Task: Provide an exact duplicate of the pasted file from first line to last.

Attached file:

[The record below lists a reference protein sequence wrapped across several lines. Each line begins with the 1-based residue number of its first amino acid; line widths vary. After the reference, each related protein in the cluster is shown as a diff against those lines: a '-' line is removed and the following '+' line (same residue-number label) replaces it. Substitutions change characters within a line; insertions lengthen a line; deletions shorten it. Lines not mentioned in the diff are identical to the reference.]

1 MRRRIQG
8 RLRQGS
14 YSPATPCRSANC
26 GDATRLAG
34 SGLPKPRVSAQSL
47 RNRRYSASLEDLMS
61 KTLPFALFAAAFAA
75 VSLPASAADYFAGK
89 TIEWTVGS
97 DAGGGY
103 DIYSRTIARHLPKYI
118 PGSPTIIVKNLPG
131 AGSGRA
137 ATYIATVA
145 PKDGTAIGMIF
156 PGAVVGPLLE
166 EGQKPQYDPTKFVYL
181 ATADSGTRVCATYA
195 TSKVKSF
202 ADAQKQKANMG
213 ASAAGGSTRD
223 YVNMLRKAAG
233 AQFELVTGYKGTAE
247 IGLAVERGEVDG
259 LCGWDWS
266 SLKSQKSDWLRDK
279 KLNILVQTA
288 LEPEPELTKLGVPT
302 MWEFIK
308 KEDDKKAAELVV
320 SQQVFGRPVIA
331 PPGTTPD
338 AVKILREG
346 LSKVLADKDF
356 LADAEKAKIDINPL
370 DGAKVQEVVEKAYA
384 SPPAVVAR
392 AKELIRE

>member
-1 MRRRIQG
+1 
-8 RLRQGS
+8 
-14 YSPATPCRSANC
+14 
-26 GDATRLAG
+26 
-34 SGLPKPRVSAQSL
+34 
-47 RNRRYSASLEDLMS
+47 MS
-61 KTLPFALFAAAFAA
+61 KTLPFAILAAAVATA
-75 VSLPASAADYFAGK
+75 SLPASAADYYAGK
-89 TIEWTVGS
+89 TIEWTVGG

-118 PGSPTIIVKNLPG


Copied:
[The record below lists a reference protein sequence wrapped across several lines. Each line begins with the 1-based residue number of its first amino acid; line widths vary. After the reference, each related protein in the cluster is shown as a diff against those lines: a '-' line is removed and the following '+' line (same residue-number label) replaces it. Substitutions change characters within a line; insertions lengthen a line; deletions shorten it. Lines not mentioned in the diff are identical to the reference.]

1 MRRRIQG
8 RLRQGS
14 YSPATPCRSANC
26 GDATRLAG
34 SGLPKPRVSAQSL
47 RNRRYSASLEDLMS
61 KTLPFALFAAAFAA
75 VSLPASAADYFAGK
89 TIEWTVGS
97 DAGGGY
103 DIYSRTIARHLPKYI
118 PGSPTIIVKNLPG
131 AGSGRA
137 ATYIATVA
145 PKDGTAIGMIF
156 PGAVVGPLLE
166 EGQKPQYDPTKFVYL
181 ATADSGTRVCATYA
195 TSKVKSF
202 ADAQKQKANMG
213 ASAAGGSTRD
223 YVNMLRKAAG
233 AQFELVTGYKGTAE
247 IGLAVERGEVDG
259 LCGWDWS
266 SLKSQKSDWLRDK
279 KLNILVQTA
288 LEPEPELTKLGVPT
302 MWEFIK
308 KEDDKKAAELVV
320 SQQVFGRPVIA
331 PPGTTPD
338 AVKILREG
346 LSKVLADKDF
356 LADAEKAKIDINPL
370 DGAKVQEVVEKAYA
384 SPPAVVAR
392 AKELIRE

>member
-1 MRRRIQG
+1 
-8 RLRQGS
+8 
-14 YSPATPCRSANC
+14 
-26 GDATRLAG
+26 
-34 SGLPKPRVSAQSL
+34 
-47 RNRRYSASLEDLMS
+47 MS
-61 KTLPFALFAAAFAA
+61 KTLPFAILAAAVATA
-75 VSLPASAADYFAGK
+75 SLPASAADYYAGK
-89 TIEWTVGS
+89 TIEWTVGG

-118 PGSPTIIVKNLPG